Let's refer back to last week when former Republic opinions editor Robert Leger made a snarky claim that I "don't want news, don't want to be challenged," etc. I reveal, he said, why hyper-partisanship is paralyzing the country. Well, I took Randazzo's bullshit story (and it does fit an academic's explanation of what constitutes bullshit*) as a challenge. I actually looked up what Dark Money is. I found several references, not just one that I might like.

There's BillMoyers.comOpenSecrets.org, and About.com and no doubt many more places where Dark Money is defined. From wikipedia,
In the politics of the United States, dark money is a term that describes funds given to nonprofit organizations—primarily 501(c)(4) (social welfare) and 501(c)(6) (trade association) groups—that can receive unlimited donations from corporations, individuals, and unions, and spend funds to influence elections, but are not required to disclose their donors.
If there are places where the definition of Dark Money actually does include spending to investigate government corruption, I didn't find any. And from Randazzo's story, it doesn't look like he did either.

What else did Randazzo do or not do with that story? Well, did he answer the basic Journalism 101 questions of Who, What, When, Where, Why and How?

Again, it doesn't look like it. He got the WHAT all wrong. Disappointingly, corporate media these days too frequently fails to investigate and report on the WHY and HOW. That is, they act like shills, simply writing down what two sides say without even applying any critical analysis to it. You know, the actual "challenge" of committing legitimate journalism.

In this case, Randazzo is playing the role of stenographer for Stump.
“I just find it astonishing that the biggest U.S. provider of rooftop solar power is funding the effort to harass regulators whose decisions affect their bottom lines,” Stump said. “They have pursued me with particular vehemence. That is payback for my criticism of (rooftop solar group) TUSK and it's, frankly, dishonest campaign tactics.”
Stump asserted that Solar City, Checks and Balances, and TUSK seek accountability in his case "as payback." Then, in a worthless and apparently insincere effort to prove Stump's case for him, Randazzo simply states,

The rooftop solar industry also has been deeply critical of Arizona Public Service Co. for its funding of political groups.
That takes the form of supporting Stump's argument, without challenging Stump to prove his assertion his own damn self. A valid argument would require exploring the motives of those who seek (reasonable, legitimate, lawful) access to the public records Stump vehemently refuses to disclose.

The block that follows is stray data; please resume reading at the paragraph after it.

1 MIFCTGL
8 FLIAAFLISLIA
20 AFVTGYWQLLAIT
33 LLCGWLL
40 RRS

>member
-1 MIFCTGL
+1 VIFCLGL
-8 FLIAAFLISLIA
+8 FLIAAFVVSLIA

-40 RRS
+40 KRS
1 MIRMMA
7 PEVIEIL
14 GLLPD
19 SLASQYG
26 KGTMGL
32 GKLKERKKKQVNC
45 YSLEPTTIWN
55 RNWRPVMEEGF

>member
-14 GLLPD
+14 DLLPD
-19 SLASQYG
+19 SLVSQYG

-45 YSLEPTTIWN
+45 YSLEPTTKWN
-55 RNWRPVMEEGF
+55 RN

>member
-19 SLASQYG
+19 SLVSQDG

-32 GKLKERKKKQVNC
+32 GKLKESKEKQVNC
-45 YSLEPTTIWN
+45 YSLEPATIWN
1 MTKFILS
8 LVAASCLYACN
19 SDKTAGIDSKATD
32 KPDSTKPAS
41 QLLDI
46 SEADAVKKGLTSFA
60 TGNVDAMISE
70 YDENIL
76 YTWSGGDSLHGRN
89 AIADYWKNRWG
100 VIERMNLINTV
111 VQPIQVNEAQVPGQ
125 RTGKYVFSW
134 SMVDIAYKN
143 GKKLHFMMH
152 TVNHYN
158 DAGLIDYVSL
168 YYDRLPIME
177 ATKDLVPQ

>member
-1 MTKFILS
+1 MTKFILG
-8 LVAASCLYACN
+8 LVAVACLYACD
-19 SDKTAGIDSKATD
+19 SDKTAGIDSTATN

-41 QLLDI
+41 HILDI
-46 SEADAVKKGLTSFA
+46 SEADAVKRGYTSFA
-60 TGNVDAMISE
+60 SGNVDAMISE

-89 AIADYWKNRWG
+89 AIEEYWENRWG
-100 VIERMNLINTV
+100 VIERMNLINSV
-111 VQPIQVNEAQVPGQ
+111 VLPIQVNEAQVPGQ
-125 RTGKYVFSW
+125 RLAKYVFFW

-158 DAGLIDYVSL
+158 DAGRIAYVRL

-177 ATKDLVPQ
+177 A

Stump and Bitter Smith have complained that Checks and Balances is on a “fishing expedition” that has no purpose other than to intimidate regulators when they address solar policies.
Stump said he suspects SolarCity made the disclosure only to bring up a potential bias conflict. He said SolarCity might try to argue that if Stump knows that SolarCity funded the ongoing campaign against him, the company might claim he can’t objectively decide regulatory issues involving it, such as the coming APS rate case that will address solar fees.
Solar advocates already have tried to force Stump to recuse himself from that matter because of personal bias.
Stump said he can remain objective despite the revelation.
Stump said he can remain objective? Yeah, that's what Randazzo wrote. Hey Leger, tell me again who it is that doesn't want to be challenged? After reading (and Randazzo knows about this) Stump's published short story, it sure makes Randazzo look lazy for taking Stump at his word about his ability to remain objective.

By the way, the "utility reporter" isn't the first or only Republic staffer who has made the specious claim about Checks and Balances Project being a dark money operator. Laurie Roberts has also, along with (thankfully, former) editorial writer Doug MacEachern. A linked page provided earlier in this post includes this quote,
I keep six honest serving-men, (They taught me all I knew); Their names are What and Why and When, And How and Where and Who” – Rudyard Kipling